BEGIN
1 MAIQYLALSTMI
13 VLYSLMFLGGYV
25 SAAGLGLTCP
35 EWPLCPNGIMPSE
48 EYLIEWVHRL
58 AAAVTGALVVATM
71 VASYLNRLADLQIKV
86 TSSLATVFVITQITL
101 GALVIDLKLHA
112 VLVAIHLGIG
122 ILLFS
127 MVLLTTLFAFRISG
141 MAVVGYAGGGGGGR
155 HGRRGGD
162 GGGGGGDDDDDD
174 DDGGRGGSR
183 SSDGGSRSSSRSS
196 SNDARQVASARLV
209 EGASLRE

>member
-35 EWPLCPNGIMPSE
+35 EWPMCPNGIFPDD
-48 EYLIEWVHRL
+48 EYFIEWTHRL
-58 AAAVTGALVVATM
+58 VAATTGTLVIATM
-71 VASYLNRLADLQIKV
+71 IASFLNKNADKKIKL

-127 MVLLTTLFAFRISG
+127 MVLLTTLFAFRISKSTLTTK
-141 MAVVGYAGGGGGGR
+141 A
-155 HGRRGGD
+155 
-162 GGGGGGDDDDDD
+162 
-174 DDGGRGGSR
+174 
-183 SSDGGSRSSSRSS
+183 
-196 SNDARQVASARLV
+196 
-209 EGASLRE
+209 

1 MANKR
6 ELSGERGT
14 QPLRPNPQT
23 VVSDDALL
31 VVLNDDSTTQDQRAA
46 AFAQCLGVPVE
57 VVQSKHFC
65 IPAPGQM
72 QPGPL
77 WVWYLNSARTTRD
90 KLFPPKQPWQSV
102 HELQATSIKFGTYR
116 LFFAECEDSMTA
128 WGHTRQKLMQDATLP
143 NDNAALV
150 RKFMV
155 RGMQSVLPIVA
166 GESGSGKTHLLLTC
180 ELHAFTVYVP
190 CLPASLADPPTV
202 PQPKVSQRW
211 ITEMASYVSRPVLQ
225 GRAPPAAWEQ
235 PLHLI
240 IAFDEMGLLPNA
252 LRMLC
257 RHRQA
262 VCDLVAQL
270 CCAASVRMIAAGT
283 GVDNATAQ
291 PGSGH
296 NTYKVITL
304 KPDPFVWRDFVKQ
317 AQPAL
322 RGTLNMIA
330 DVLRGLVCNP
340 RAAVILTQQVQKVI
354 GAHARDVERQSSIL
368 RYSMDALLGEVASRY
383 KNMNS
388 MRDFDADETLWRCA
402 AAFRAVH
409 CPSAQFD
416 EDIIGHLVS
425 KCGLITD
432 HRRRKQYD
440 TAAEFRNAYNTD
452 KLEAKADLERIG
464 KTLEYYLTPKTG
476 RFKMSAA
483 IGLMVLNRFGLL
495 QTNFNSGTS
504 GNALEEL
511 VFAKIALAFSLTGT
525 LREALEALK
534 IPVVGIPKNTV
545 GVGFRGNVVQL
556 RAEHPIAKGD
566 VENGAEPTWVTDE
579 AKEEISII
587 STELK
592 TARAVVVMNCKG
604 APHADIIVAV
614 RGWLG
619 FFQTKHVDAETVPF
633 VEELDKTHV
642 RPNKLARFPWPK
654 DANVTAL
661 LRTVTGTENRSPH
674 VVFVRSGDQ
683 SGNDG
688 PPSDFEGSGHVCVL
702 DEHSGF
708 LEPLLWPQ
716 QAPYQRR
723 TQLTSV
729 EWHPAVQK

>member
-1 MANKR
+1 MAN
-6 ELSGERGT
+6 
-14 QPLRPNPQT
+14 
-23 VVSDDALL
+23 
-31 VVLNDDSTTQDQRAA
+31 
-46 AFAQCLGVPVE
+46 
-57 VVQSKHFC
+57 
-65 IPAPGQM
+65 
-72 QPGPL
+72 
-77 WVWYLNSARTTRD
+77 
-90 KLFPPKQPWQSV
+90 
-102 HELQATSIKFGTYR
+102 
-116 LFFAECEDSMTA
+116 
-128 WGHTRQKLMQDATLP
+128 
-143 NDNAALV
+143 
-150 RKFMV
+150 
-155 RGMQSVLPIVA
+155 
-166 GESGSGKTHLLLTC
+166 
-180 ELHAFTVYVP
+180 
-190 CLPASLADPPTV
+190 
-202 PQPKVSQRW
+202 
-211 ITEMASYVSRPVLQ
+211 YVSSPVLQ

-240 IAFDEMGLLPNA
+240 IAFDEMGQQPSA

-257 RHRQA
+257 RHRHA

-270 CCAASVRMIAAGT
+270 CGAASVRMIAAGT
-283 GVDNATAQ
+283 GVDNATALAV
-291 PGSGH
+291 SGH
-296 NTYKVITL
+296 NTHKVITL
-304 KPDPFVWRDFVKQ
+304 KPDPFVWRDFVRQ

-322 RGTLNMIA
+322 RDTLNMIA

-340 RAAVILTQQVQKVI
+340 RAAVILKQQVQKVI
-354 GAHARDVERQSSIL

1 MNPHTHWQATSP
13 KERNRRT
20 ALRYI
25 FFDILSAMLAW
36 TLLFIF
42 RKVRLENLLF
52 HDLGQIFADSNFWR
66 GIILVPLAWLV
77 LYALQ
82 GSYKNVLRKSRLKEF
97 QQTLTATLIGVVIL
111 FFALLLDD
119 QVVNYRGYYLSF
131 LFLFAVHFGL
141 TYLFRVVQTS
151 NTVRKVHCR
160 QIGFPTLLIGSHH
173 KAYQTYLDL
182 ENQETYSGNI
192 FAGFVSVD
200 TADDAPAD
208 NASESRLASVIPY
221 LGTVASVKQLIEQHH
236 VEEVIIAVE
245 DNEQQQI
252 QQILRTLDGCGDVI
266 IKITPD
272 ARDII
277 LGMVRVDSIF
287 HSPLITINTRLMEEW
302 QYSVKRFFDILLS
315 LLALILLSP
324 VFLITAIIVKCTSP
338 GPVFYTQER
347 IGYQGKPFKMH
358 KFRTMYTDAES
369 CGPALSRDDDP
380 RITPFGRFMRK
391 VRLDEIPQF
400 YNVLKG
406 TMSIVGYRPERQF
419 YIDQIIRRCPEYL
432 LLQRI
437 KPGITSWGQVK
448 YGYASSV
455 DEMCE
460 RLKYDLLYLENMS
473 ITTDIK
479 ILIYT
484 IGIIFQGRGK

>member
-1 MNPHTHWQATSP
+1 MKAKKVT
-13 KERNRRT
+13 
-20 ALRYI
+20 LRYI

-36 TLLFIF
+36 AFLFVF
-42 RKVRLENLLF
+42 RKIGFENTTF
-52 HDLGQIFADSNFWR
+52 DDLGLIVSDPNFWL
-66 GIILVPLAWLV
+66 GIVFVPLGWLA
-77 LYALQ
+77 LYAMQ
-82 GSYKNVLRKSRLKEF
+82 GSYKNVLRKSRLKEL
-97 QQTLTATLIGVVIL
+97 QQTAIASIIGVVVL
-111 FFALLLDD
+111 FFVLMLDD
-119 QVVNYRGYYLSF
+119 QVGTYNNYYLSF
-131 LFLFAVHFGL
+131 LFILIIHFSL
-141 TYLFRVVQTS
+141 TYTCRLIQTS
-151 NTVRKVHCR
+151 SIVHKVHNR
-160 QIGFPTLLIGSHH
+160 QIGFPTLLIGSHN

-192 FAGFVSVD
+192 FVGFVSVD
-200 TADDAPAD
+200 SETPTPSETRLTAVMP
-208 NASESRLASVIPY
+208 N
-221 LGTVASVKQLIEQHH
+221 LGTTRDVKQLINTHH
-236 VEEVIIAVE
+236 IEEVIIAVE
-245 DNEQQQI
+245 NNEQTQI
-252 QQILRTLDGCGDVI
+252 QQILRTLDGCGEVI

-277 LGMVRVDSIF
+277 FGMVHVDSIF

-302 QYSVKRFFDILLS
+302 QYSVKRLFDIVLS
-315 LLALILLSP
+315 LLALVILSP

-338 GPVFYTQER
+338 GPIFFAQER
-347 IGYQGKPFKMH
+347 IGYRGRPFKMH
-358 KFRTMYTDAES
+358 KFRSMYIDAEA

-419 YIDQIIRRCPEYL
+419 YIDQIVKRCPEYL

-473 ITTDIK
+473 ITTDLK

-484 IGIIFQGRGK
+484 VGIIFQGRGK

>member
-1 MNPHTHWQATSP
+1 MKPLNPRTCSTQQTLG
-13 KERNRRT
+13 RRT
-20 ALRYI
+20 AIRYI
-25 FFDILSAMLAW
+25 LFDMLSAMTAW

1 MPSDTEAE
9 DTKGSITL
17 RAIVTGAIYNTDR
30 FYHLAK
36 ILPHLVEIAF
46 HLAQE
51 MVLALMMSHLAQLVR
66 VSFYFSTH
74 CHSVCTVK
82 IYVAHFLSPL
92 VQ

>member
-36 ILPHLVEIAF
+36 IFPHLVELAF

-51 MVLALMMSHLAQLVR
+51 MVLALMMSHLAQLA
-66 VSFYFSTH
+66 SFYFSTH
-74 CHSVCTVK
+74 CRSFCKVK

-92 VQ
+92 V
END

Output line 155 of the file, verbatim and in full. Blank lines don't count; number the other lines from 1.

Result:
-155 RGMQSVLPIVA